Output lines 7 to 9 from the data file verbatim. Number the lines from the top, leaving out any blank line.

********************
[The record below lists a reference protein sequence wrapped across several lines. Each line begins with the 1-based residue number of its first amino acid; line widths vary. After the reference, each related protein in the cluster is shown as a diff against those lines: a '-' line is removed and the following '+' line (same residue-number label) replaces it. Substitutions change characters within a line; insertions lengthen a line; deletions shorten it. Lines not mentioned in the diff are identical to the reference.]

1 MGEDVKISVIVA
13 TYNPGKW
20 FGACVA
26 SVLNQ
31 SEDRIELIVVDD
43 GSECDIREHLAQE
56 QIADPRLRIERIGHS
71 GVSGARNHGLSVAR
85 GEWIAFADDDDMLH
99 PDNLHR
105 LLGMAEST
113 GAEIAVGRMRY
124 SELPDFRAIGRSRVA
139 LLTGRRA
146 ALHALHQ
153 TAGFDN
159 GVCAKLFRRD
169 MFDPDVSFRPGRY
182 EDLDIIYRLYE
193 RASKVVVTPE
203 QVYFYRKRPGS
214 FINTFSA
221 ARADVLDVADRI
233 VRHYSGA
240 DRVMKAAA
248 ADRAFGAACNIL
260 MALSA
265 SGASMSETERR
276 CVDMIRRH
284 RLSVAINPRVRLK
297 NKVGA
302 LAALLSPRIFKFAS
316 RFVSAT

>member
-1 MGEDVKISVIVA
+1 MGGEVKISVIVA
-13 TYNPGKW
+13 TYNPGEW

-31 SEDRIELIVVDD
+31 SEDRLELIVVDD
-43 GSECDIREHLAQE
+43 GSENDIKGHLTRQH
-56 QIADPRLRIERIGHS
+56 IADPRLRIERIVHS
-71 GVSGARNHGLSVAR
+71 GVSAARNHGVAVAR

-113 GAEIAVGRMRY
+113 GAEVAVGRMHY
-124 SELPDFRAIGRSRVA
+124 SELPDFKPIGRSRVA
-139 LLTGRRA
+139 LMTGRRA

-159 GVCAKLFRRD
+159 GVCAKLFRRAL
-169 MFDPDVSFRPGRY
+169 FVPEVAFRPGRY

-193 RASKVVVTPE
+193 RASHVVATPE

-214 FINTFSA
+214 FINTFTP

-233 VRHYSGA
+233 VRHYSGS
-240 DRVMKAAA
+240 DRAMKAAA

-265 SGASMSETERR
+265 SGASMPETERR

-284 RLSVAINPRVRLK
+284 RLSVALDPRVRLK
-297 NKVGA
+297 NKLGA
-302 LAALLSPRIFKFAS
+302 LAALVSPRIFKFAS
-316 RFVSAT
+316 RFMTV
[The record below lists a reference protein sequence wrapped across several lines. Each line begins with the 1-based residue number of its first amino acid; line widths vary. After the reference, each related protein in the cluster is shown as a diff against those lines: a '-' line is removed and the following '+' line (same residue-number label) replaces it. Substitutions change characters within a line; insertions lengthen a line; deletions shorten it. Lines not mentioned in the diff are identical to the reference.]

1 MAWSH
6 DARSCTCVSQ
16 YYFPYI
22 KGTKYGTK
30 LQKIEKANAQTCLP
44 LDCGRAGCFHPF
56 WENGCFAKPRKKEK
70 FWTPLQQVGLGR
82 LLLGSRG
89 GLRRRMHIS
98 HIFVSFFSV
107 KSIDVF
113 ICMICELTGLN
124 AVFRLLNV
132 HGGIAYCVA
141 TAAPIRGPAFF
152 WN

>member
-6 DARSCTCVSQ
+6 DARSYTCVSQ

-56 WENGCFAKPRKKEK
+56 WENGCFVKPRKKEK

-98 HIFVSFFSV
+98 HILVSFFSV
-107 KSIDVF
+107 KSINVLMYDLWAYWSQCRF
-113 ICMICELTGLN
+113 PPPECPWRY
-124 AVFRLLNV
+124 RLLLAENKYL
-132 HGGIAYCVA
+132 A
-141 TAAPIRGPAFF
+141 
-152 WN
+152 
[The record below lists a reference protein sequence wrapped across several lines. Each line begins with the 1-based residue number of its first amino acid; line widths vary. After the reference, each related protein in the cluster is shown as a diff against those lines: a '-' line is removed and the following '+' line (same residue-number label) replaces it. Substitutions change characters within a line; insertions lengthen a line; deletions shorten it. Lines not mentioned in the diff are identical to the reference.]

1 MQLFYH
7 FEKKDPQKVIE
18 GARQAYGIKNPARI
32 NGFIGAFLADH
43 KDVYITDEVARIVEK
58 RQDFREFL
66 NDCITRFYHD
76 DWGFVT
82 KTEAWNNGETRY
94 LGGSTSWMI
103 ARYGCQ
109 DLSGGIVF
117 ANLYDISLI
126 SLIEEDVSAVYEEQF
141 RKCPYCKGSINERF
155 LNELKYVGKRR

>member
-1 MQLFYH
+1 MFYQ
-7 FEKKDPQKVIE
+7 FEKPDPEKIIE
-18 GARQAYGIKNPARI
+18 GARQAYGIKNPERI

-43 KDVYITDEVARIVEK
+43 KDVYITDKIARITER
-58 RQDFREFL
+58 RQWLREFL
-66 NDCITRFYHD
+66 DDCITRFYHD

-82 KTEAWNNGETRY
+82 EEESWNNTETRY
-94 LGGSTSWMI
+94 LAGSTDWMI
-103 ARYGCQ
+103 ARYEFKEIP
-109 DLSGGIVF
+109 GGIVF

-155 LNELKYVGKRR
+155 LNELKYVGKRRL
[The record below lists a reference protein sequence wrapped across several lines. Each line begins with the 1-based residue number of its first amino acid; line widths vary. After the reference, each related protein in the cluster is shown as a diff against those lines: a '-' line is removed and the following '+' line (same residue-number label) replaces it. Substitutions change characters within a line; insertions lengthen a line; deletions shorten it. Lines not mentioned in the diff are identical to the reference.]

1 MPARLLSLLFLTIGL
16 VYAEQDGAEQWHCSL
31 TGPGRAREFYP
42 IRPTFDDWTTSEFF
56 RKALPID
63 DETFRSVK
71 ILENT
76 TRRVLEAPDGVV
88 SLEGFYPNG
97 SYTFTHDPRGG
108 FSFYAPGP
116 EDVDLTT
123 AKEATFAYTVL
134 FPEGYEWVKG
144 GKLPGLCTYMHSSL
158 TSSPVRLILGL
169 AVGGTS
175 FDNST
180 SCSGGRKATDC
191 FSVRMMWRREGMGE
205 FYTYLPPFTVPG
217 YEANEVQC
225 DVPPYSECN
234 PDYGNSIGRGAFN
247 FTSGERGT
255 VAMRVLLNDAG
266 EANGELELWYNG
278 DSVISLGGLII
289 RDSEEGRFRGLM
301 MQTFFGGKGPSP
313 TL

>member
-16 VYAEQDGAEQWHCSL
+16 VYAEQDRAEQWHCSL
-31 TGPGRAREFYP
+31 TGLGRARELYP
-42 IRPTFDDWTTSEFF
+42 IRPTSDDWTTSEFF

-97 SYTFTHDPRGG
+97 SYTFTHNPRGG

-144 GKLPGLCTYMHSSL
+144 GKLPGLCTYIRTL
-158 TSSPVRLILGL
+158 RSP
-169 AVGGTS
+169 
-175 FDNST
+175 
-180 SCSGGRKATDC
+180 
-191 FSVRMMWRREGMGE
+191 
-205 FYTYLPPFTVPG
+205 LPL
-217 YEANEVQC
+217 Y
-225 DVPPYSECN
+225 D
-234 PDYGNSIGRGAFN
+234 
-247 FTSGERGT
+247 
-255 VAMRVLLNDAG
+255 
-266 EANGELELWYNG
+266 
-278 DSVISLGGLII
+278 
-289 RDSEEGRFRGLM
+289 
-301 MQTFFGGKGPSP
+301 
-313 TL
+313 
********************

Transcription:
43 GSECDIREHLAQE
56 QIADPRLRIERIGHS
71 GVSGARNHGLSVAR